Every Sixth Form Student in the country takes Level 3 courses; either Advanced Levels or BTECs. The factor that differentiates students who obtain offers from the most competitive universities are the other interests that they have, which we might loosely call enrichment. It is therefore a basic expectation at Bewdley Sixth Form that all students engage in some kind of enrichment, ideally something that is purposeful in building up their skills and competences, and meaningful in terms of their future aspirations. The range of opportunities available to our students is vast.
We have recently launched of our new Sixth Form magazine ‘Enrichment’. The magazine celebrates all the fantastic news and events taking place in Bewdley Sixth Form and includes articles written by our students. It also contains news about the exciting developments taking place within our Sixth Form, to read our first edition click below.
I was lucky enough to spend 4 days in the German capital of Berlin in mid February, seeing some of the most historical places in the world, and how these places have changed the world forever. There were happy times and sad times to the trip, as you visit places where some terrible events have taken place. The first day was a real highlight of the trip, visiting the Olympic Stadium in Berlin. For historical reasons, this was where the 1936 Olympic Games took place, which was used as a
propaganda tool, to show the world what Germany looked like. Now the venue holds music events, sports events and is home to Hertha Berlin football team, who play in the top division of German football. Our tour showed us the historical parts and the more modern parts, but more importantly told us the story of how the stadium has changed, as history has moved on. On the next day, we saw what is was like to live in East Berlin, under Soviet control and influence, with a visit to the DDR Museum and the Palace of Tears train station. These 2 visits showed how different capitalist life was to communist life, and the access to services was much different. In the East, food was different and transport restricted.
The Palace of Tears was the only point of the border, where you could get to West Berlin, and reading how people would plan to make a life in the West, when they got past that point, by taking essential things with them in their suitcases. Also, earlier on in the day, we visited Sachsenhausen, one of multiple concentration camps. Our tour here, showed us where some horrific events have taken place, and also told us about the people, and some of the events that took place here. It was certainly one of the toughest parts of the trip, even by listening to what happened before you visited, you fully feel all the emotions, when you hear more shocking things, whilst you are at the place, where the things you are being told about happened. It was very emotional, but something people need to know about, so we don’t forget the people affected by the events.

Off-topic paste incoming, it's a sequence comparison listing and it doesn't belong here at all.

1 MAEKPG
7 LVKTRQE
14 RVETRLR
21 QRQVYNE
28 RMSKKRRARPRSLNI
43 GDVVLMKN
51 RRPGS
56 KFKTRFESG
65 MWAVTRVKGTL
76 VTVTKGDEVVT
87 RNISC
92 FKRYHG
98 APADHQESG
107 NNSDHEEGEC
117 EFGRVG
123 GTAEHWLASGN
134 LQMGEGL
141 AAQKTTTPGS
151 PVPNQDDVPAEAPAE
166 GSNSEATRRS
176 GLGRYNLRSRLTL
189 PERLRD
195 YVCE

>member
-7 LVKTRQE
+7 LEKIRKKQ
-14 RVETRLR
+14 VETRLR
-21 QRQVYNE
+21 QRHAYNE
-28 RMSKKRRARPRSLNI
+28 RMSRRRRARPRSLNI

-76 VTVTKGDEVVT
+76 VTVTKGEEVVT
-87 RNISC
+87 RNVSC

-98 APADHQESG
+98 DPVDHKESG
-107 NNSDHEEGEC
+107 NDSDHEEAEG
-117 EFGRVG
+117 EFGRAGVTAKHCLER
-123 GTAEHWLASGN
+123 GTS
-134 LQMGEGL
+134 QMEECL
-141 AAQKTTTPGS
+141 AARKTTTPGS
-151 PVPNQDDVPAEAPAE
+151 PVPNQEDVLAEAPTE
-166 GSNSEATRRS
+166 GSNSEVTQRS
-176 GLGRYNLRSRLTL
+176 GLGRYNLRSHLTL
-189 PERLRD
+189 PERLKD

On our last full day we experienced more of modern Berlin, but all of these places have had an impact on history, or played a big part in history. Walking through the city centre, we saw many major landmarks and important places such as the
Brandenburg Gate, the British Embassy, and the Memorial to the Murdered Jews of Europe. We then finally arrived at the Reichstag, where we had an informative walking tour. It was great to get a look into another country’s parliament and get an insight into how the German Parliament works. Our last tour of the day took us to see one of three parts of the Berlin Wall still standing. Here we saw how the wall was setup, the memorial and were told how the wall changed peoples lives and the victims as a result of the wall being there. On the last day, we took a walk down the East Side Gallery and saw all the artwork people had drawn onto the wall after it became accessible after the fall of the wall. It was then time to fly home after a busy 4 days in the city.
Written by Luke C